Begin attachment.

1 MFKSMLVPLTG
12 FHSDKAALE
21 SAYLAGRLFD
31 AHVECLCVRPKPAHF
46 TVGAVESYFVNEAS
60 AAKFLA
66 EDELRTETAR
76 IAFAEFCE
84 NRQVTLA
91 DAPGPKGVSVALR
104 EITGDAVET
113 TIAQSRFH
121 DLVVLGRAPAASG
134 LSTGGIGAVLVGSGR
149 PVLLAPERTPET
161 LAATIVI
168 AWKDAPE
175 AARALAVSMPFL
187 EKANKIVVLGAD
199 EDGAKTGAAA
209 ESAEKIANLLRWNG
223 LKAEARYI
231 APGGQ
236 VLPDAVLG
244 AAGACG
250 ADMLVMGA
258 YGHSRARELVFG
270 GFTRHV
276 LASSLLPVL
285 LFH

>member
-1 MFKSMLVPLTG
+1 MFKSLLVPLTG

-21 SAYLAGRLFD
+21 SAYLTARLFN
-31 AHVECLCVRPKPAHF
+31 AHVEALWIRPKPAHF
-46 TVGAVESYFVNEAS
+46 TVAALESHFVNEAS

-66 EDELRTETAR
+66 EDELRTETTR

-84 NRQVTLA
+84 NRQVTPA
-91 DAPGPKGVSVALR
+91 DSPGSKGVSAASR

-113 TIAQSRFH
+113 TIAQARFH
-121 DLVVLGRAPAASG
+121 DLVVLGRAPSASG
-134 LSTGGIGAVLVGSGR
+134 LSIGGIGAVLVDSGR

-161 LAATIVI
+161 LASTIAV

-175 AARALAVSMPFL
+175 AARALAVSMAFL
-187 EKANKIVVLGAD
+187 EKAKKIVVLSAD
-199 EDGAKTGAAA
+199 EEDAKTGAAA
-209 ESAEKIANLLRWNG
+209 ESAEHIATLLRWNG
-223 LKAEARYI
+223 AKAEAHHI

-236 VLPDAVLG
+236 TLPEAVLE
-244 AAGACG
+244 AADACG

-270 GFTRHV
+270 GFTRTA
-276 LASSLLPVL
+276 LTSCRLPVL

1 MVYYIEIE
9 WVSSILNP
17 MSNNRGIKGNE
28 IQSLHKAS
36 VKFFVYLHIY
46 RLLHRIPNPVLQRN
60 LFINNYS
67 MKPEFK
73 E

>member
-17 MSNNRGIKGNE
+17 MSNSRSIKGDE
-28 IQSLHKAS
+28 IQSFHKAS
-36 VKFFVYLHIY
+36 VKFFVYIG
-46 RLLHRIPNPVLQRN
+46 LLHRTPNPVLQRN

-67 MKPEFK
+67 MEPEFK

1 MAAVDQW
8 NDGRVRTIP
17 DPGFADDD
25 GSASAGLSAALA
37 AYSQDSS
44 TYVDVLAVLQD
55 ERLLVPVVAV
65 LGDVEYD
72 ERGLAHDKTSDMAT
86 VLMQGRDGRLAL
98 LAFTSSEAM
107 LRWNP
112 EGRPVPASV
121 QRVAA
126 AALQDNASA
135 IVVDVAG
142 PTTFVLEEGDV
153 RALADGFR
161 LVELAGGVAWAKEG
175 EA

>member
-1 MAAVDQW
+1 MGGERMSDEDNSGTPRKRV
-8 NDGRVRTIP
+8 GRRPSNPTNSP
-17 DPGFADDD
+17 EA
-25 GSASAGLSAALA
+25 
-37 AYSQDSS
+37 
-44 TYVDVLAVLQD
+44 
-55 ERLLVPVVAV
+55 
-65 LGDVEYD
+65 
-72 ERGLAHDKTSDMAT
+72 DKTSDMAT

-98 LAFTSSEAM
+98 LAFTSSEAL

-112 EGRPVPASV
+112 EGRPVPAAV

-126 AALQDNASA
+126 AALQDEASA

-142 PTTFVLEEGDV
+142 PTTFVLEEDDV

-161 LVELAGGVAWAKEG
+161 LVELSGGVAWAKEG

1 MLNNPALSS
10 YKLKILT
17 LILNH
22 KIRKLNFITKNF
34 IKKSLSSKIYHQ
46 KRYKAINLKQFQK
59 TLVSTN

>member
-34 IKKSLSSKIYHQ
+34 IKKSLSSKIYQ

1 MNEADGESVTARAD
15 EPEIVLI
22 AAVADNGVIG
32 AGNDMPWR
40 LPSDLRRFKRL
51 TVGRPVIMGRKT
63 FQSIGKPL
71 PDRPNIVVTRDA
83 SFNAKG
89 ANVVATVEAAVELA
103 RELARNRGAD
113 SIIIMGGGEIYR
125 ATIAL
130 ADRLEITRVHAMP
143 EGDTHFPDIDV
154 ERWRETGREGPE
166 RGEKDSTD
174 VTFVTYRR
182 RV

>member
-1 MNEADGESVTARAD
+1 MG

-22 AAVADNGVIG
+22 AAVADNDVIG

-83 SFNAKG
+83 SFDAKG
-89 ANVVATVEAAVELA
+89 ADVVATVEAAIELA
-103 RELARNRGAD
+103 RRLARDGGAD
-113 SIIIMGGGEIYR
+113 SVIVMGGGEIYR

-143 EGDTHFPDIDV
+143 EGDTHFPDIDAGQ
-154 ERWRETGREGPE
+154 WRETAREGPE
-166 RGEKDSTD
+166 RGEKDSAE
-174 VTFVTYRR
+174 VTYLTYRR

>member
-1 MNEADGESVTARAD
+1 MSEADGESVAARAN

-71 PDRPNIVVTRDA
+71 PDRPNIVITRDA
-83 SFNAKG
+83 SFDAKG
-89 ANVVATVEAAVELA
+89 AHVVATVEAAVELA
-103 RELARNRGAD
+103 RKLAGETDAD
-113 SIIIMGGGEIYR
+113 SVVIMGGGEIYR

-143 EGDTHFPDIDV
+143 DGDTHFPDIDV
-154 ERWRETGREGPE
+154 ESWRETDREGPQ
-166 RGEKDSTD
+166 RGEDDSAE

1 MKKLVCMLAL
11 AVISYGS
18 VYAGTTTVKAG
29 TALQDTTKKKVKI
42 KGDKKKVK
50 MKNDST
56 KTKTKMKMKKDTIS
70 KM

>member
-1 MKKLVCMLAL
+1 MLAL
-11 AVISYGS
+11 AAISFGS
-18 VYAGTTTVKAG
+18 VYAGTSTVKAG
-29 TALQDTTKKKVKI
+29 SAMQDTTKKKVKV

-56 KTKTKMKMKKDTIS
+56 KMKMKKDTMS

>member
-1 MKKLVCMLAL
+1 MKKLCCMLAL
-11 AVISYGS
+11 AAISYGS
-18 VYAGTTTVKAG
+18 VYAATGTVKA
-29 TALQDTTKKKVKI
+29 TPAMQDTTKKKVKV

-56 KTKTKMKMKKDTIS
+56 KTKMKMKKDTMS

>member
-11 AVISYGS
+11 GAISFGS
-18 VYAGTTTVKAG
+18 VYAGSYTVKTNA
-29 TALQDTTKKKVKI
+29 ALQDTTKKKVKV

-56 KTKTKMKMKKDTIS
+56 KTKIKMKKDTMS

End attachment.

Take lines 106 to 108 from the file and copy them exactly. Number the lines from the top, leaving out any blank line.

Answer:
126 AALQDNASA
135 IVVDVAG
142 PTTFVLEEGDV